super cheap earth element to advance new battery tech to the industry

image: purdue researcher jialiang tang helped resolve charging issues in sodium-ion batteries that have prevented the technology from advancing to industry testing and use. view more credit: purdue university marketing and media photowest lafayette, ind. -- most of today's batteries are made up of rare lithium mined from the mountains of south america. if the world depletes this source, then battery production could stagnate.sodium is a very cheap and earth-abundant alternative to using lithium-ion batteries that is also known to turn purple and combust if exposed to water - even just water in the air.worldwide efforts to make sodium-ion batteries just as functional as lithium-ion batteries have long since controlled sodium's tende...




simulations of every woman's breast tissue address delay on enhanced mri cancer detection

image: there are far fewer computer models of the female body compared to the male body, making it difficult for researchers to predict that a new mri technique would be safe... view more credit: purdue university image/xin liwest lafayette, ind. -- no woman's breast tissue is the same, so mris detecting and monitoring cancer shouldn't treat them all the same.without a way to prove that a new mri technique is safe for all women, clinical mris haven't been able to keep pace with the latest advances in mri research. more informative cancer detection is possible with stronger magnetic fields that also, unfortunately, increase the risk of tissue heating during a screening.purdue university researchers have simulated how over 20 different b...




newborn opioid withdrawal requires a 'cascade of care,' study suggests

september 19, 2018 - effective management of neonatal abstinence syndrome (nas) - withdrawal symptoms occurring in infants exposed to opioids in utero - requires a coordinated "cascade of care" from prevention through long-term follow-up, reports a study in advances in neonatal care, official journal of the national association of neonatal nurses. the journal is published in the lippincott portfolio by wolters kluwer. based on interviews with frontline providers caring for infants affected by nas, the researchers identify four essential areas to improve care for this increasingly common complication of opioid use. "greater resources, coordination, and cross-disciplinary education are urgently needed across the cascade of care to effective...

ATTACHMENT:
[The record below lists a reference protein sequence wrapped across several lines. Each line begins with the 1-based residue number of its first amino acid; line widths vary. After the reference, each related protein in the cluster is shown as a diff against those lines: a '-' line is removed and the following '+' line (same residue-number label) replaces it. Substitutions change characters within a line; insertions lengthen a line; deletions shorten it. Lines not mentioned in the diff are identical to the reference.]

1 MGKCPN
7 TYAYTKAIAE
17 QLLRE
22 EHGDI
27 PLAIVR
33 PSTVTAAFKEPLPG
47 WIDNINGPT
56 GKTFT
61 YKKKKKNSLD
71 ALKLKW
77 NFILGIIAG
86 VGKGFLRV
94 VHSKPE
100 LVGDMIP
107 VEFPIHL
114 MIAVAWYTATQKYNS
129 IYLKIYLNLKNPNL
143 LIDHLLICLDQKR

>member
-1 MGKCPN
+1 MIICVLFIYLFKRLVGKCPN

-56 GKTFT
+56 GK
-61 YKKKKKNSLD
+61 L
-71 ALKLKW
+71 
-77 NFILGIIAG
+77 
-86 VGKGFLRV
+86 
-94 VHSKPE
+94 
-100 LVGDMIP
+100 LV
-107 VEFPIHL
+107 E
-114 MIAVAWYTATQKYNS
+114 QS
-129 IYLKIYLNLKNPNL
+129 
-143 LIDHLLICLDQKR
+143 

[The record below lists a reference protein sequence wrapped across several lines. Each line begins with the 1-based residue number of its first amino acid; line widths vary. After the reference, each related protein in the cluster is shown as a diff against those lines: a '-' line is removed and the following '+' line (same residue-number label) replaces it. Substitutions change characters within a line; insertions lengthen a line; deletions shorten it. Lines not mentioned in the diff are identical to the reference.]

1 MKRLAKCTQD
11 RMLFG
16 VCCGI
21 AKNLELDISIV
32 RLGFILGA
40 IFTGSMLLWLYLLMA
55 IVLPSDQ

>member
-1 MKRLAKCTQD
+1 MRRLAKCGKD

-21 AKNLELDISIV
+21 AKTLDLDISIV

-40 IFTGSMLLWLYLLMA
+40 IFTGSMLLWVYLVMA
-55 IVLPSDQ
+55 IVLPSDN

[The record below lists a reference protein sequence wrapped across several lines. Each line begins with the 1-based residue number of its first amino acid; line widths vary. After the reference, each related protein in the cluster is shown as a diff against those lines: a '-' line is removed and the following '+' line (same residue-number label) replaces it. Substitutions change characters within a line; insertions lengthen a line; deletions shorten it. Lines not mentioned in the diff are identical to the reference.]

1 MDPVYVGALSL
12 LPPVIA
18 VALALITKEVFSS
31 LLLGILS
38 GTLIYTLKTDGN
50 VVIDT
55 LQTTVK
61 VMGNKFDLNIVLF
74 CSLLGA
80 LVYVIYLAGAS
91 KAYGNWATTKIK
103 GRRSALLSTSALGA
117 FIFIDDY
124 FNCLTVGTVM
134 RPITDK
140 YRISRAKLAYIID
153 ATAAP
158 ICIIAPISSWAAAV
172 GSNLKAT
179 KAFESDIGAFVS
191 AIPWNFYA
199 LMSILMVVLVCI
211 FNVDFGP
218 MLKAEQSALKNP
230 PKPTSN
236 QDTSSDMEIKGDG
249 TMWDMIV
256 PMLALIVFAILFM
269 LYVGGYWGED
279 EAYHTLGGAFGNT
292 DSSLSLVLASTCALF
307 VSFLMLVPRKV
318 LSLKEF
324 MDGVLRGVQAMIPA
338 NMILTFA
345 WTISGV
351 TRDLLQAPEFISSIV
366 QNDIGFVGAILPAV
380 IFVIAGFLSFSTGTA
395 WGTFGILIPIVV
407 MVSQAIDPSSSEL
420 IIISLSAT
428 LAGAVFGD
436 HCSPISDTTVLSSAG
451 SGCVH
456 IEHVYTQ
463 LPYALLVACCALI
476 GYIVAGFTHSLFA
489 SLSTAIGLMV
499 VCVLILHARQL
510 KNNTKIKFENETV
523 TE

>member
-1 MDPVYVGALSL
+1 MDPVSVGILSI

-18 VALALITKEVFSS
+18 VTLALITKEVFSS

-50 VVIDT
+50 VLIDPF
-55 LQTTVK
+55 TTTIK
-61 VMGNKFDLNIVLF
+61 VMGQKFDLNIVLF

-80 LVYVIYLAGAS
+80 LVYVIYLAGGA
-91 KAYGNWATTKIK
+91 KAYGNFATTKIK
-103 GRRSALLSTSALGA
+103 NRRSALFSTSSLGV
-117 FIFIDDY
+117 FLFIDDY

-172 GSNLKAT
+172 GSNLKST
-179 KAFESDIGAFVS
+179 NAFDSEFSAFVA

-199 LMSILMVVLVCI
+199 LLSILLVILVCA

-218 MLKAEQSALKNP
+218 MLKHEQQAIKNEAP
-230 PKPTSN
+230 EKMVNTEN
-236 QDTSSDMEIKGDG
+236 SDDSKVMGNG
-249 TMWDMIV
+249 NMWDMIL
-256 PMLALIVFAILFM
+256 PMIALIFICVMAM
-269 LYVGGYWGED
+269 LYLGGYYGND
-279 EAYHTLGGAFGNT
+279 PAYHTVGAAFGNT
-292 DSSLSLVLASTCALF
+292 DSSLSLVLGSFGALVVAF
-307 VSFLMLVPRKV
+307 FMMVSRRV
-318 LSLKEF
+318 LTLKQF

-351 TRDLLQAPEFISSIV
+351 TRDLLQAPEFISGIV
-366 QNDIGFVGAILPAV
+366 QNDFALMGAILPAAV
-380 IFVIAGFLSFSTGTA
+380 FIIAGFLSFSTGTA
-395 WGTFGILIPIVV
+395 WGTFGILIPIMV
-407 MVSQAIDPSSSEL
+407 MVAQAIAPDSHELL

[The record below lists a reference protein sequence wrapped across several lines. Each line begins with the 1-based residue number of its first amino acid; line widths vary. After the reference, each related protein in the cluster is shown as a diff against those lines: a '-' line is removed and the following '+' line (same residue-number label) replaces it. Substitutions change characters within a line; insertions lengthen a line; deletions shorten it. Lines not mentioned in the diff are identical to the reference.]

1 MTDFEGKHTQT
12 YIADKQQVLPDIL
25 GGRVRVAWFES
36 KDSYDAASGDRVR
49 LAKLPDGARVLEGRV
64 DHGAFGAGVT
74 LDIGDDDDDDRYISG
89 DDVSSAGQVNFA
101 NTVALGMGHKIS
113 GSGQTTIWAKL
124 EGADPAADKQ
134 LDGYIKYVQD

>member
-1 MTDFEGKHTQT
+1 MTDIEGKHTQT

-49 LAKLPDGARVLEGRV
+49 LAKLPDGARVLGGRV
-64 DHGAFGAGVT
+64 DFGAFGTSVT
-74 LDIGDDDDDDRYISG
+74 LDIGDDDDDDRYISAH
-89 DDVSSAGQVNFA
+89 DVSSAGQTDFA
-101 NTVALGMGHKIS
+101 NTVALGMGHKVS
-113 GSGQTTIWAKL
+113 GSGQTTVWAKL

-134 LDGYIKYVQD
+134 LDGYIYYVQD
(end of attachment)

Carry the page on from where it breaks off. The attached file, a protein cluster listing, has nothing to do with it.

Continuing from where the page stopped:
viral rna sensing | eurekalert! science news

even tiny amounts of viruses can have disastrous consequences. rna identification can reveal the type of virus present. a fast and sensitive technique based on optical detection has now been outlined in the journal angewandte chemie. scientists from germany and finland have demonstrated the binding of an rna target to a probe made of gold nanorods and a dna origami structure. chirality switches triggered by binding can be measured by circular dichroism spectroscopy.identifying the pathogen--often a virus--that is troubling a patient is among the biggest challenges in healthcare. viruses responsible for zika fever, aids, and hepatitis c contain mutating rna sequences. physicians need to know quickly which type of virus their patients have acq...




researchers develop microbubble scrubber to destroy dangerous biofilms

image: professor of chemical and biomolecular engineering simon rogers, left, postdoctoral researchers jun pong park and yongbeom seo and professor of chemical and biomolecular engineering hyunjoon kong led an international team... view more credit: photo by l. brain staufferchampaign, ill. -- stiff microbial films often coat medical devices, household items and infrastructure such as the inside of water supply pipes, and can lead to dangerous infections. researchers have developed a system that harnesses the power of bubbles to propel tiny particles through the surfaces of these tough films and deliver an antiseptic deathblow to the microbes living inside.biofilms are slimy colonies of microbes held together by internal scaffolds, clin...




journal of the american medical association shines spotlight on geroscience

image: this is the american federation for aging research. view more credit: courtesy afarseptember 18, 2018 (new york, ny) - geroscience--the burgeoning research field that focuses on the genetic, molecular, and cellular mechanisms that make aging a major risk factor for most chronic diseases as we age--takes center stage in the journal of the american medical association (jama), the world's most widely circulated medical journal."the fact that jama, long one of the most highly influential and respected voices for the medical community, invited five afar experts to contribute articles on different aspects of geroscience vividly illustrates how this important and potentially transformative area of research continues to gain momentum,...




umn researchers discover influenza virus doesn't replicate equally in all cells

minneapolis, mn- september 19, 2018- the seasonal flu is caused by different subtypes of influenza a virus and typically leads to the death of half a million people each year. in order to better understand this virus and how it spreads, university of minnesota medical school researchers took a closer look at the cells inside the lungs. what they discovered is not only is the immune system response tuned to the amount of virus replication, it's also tuned to the viral spread. this deeper and more accurate understanding of the influenza virus and how it spreads could be the building blocks to better protective therapies for patients in the future."distinct antiviral signatures revealed by the magnitude and round of influenza virus replicatio...